Palestinians say they feel humiliated when Israeli authorities search their belongings at checkpoints. Strangely, not a single human rights organization has protested the daily humiliation Israelis suffer because of the PA's "factory of terror." In Israel, every Israeli is searched numerous times a day, subjected to body searches with a metal detector every time they enter a bank or a post office or a supermarket, enter a mall or train station, or visit a hospital or medical clinic. Israelis are searched when they go to the local Starbucks or Pizza Hut, when they go to the movies or the theater or a concert, and even when they go to a wedding or a bar mitzvah. No one abroad talks about the humiliation Jews in Israel are subjected to.
        Three years ago Jews in the Gilo neighborhood of Jerusalem were closed in by an ugly high concrete wall - that blocked the bullets of Palestinian gunmen from Beit Jallah. Israelis' freedom of movement is compromised daily as countless citizens seek to avoid crowded areas or events, avoid traveling close to public buses, stay out of their own capital, and make long detours to avoid traveling across the West Bank and the Jordan Valley, where drive-by shootings threaten their lives. (Middle East Facts)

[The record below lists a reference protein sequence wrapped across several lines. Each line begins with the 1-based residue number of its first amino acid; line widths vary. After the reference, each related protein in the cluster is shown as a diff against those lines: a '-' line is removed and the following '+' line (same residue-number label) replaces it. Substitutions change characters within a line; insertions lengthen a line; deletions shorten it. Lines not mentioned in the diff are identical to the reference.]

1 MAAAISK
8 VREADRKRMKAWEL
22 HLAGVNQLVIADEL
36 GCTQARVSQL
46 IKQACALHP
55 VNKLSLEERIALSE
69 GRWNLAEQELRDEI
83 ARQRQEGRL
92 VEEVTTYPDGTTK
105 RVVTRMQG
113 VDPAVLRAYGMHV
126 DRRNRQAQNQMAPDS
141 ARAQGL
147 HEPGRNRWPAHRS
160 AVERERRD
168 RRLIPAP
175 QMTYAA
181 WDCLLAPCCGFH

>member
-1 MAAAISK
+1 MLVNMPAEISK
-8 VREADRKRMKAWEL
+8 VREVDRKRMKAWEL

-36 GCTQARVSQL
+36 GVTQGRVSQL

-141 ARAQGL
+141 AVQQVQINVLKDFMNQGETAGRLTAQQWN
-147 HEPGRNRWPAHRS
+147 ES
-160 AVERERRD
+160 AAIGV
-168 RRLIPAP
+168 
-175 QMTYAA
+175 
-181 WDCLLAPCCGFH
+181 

• Fence Gives Israel Chance for Peace - David Makovsky
    Some Palestinian leaders believed violence would be a tool of negotiations. Palestinian militants like the now-jailed Fatah leader Marwan Barghouti argued that the only way Israel will yield land would be if Israelis bleed during the armed uprising. "If the intifada stops, the negotiations will not succeed. The intifada and the struggle are two basic conditions for the success of the negotiations," Barghouti told a Persian Gulf newspaper, Al-Bayan, in 2001. Palestinian polls say many Palestinians believe violence is a way towards a two-state solution, while many others believe the violence of the last four years has been aimed against Israel's very existence.